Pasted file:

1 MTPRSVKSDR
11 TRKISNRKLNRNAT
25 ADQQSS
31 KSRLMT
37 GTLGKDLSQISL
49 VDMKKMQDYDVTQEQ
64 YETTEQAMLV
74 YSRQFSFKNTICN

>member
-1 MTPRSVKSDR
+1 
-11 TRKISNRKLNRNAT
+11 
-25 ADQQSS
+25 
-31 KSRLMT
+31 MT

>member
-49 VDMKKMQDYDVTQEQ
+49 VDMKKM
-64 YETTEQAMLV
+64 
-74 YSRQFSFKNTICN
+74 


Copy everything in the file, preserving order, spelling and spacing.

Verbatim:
1 MTPRSVKSDR
11 TRKISNRKLNRNAT
25 ADQQSS
31 KSRLMT
37 GTLGKDLSQISL
49 VDMKKMQDYDVTQEQ
64 YETTEQAMLV
74 YSRQFSFKNTICN

>member
-1 MTPRSVKSDR
+1 
-11 TRKISNRKLNRNAT
+11 
-25 ADQQSS
+25 
-31 KSRLMT
+31 MT

>member
-49 VDMKKMQDYDVTQEQ
+49 VDMKKM
-64 YETTEQAMLV
+64 
-74 YSRQFSFKNTICN
+74 